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Does this story relate to William Faulkner's life during the period in which he wrote it?

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joshr6925 | Student, Undergraduate | Honors

Posted April 18, 2012 at 9:05 PM via web

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Does this story relate to William Faulkner's life during the period in which he wrote it?

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Michelle Ossa | College Teacher | (Level 3) Educator Emeritus

Posted April 18, 2012 at 11:09 PM (Answer #1)

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William Faulkner's story "A Rose for Emily" was first published in April, 1930. Emily's "timeline" begins with her birth during the Civil War (1861-1865) until the early part of the 1930's.

Faulkner is born in 1897, placing his birth at merely twenty years after the southern Reformation ends in 1877. This means that Faulkner's immediate family is part of that reformation time where the South is searching for a new sense of purpose and self-identity.

This is why we find most Faulkner's biographers agreeing in Faulkner's deep interest in Southern history from a very early age, and especially in taking part of the daily lives of the elders of his town in Mississippi, who would sit around the town square to reminisce in times gone by. This is evident in his biography William Faulkner: His Life and Work

...there he sat or stood motionless, quiet, as though held fast by some inner scene or some inner sense of himself

Basically, Faulkner acquires his information from primary sources and, for that reason, he has a qualitative resource that can provide first-hand accounts of what actually happened during the Civil War, during the years before, during, and after slavery and, especially, during the reformation.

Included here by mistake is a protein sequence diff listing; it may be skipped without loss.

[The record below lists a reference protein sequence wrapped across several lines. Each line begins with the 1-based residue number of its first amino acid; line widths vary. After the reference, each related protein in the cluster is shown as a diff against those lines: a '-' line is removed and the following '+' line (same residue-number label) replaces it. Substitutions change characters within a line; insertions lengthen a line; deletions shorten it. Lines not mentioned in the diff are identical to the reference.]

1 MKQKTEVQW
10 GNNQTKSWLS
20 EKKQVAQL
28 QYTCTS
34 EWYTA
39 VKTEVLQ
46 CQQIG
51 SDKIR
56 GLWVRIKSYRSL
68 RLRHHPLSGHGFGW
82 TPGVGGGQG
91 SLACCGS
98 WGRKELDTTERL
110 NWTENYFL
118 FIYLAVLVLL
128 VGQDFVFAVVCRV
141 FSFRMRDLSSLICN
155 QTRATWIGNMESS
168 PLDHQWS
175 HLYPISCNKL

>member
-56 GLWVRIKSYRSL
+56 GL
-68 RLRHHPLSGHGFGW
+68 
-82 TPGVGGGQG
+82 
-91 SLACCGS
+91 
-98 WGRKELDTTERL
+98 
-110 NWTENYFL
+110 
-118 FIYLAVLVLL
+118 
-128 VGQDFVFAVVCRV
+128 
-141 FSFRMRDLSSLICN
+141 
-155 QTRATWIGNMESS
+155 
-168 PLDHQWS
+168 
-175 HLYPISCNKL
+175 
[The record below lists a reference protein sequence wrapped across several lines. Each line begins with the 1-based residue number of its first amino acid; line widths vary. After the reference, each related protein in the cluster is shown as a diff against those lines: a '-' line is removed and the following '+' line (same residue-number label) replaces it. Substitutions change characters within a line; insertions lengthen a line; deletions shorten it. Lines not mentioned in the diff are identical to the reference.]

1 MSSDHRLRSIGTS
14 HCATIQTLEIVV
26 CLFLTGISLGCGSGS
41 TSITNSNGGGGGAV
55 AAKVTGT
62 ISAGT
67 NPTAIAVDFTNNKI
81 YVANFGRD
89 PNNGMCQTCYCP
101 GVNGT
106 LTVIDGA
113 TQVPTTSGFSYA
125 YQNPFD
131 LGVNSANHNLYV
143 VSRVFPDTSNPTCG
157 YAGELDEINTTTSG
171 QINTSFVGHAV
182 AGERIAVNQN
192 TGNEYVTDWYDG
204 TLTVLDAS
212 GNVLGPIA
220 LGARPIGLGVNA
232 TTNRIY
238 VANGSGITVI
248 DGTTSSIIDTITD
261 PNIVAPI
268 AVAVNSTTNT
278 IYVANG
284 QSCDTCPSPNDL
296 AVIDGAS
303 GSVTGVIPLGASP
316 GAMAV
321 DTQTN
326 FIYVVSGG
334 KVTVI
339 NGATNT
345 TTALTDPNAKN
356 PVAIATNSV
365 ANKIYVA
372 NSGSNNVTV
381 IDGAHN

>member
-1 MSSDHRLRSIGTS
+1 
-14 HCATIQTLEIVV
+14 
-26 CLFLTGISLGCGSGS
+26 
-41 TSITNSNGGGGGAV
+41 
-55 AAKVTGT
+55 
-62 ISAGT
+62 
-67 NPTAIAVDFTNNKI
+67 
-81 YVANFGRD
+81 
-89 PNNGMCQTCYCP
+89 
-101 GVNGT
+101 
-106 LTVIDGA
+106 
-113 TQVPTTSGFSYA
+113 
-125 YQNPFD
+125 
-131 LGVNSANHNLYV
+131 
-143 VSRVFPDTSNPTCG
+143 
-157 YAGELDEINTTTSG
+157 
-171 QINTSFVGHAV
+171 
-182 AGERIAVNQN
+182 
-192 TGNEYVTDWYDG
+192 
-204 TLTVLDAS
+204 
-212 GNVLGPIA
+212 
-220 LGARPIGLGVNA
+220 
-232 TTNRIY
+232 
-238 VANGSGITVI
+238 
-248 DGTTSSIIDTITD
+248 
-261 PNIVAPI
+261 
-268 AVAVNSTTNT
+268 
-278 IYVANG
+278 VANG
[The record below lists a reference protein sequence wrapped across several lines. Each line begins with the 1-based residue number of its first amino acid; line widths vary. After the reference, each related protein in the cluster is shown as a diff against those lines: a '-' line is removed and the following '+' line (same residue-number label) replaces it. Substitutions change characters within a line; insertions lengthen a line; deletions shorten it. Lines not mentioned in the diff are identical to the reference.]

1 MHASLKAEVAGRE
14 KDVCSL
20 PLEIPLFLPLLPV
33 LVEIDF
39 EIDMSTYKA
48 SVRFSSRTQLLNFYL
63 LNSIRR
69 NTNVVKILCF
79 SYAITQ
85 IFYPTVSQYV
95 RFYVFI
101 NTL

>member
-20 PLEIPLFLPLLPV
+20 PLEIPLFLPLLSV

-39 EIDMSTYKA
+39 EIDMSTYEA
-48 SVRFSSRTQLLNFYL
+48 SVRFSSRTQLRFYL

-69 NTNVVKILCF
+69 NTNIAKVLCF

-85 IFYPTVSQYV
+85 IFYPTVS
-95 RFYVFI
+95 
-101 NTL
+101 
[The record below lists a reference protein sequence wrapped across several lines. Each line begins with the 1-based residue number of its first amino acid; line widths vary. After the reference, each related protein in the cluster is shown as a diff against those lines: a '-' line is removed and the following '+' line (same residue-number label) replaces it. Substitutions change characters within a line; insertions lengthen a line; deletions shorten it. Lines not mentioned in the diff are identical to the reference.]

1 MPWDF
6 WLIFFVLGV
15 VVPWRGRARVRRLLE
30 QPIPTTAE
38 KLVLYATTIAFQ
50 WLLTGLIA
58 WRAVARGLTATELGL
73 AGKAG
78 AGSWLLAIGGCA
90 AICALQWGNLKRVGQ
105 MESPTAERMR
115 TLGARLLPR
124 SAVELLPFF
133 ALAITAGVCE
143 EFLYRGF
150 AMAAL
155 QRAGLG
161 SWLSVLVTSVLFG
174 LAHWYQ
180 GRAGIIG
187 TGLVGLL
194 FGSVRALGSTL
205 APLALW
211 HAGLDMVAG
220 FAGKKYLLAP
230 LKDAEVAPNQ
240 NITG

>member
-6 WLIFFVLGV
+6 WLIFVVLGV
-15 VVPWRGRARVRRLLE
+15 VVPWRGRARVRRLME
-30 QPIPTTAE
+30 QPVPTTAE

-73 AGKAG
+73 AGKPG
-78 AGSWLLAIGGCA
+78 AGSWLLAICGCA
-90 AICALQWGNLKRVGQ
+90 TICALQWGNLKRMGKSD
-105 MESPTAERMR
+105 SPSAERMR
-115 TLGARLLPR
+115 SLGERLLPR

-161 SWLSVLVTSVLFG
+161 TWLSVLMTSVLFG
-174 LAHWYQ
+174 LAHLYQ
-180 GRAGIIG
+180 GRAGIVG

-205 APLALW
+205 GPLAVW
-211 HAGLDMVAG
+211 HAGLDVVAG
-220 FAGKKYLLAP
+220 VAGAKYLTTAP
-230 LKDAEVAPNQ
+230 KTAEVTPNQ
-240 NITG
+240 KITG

This being said, you can certainly see "A Rose for Emily" relating events that Faulkner did not experience first-hand; however, his family, his elder neighbors, and the immediate community was certainly there. So powerful are his sources, that we even question whether Faulkner was actually alive during Emily's "life", and whether he is relating the story of a real woman- one that an entire town, as well as Faulkner, himself, knows personally.

At first we were glad that Miss Emily would have an interest, because the ladies all said, “Of course a Grierson would not think seriously of a Northerner, a day laborer.” [...] They just said, “Poor Emily. Her kinsfolk should come to her.” She had some kin in Alabama; but years ago her father had fallen out with them over the estate of old lady Wyatt, the crazy woman, and there was no communication between the two families. They had not even been represented at the funeral

Furthermore, Faulkner even uses their voices to relate Emily's story. We can definitely agree that what Faulkner tells us about Jefferson County are the stories, experiences, and events that were once related to him from verifiable sources since he was a child.

 

 

 

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